--Betty
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rjlittlefield
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Joined: 01 Aug 2006
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Location: Richland, Washington State, USA

PostPosted: Wed Aug 05, 2009 3:05 pm    Post subject: Reply with quote

These images are from a training hike last week, only a few miles from my house. Total annual precipitation here is only about 7.5 inches (19 cm), and most of that comes in winter and spring. Summers are very dry; what you see here is typical for non-irrigated land at low elevation.

For mountain hikes, I have to drive a couple of hours to the Cascades, for example my favorite location at Conrad Basin. I had intended to go there this week, but the roads in that valley are closed due to a forest fire. Instead I went to another area a few miles up the road from Conrad. It was disappointing. The flowers there were mostly gone by and most of the insects were mosquitoes and other flies that think of humans as food. I hiked in, looked around, and hiked back out again. 13 miles, most of it in forest so thick that for one full hour my GPS unit didn't know where it was!

At least in the dry country, visibility is seldom a problem! Smile Rolling Eyes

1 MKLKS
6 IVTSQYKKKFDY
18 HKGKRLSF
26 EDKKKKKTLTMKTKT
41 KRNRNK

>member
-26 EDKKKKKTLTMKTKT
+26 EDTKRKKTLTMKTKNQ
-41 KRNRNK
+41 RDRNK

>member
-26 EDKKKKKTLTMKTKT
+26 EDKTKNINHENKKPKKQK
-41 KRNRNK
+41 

--Rik
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puzzledpaul



Joined: 06 Aug 2006
Posts: 414
Location: UK

PostPosted: Wed Aug 05, 2009 3:55 pm    Post subject: Reply with quote

<< Hope this helps! >>

Yes, thanks for taking to time to post it.

<<If this all seems a tad synthetic, well, all I can say is that nothing's painted except the masks >>

To me, not at all ... I'd do (and I do do) the same / similar in a heartbeat if I thought the image'd be better for it (in my eyes)

I've also got no qualms about 'painting / adding' a bit of background - esp. when new canvas is exposed by a crop + rotate ... one of the additional joys of having a plain / unbusy bg - imo.

(Obviously wouldn't do any of the above in circumstances where it wasn't allowed.)

Cam seems a good choice for the task at hand Smile

pp
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Aynia



Joined: 01 May 2008
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Location: Europe somewhere

PostPosted: Wed Aug 05, 2009 11:41 pm    Post subject: Reply with quote

Grasshopper is super, Rik! Very Happy
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MarkB1



Joined: 21 Apr 2009
Posts: 626
Location: Australia

PostPosted: Thu Aug 06, 2009 5:40 am    Post subject: Reply with quote

Nice shots Rik. It's also interesting to see where others are and what they do.
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Planapo



Joined: 07 Nov 2006
Posts: 1533
Location: Germany, in the United States of Europe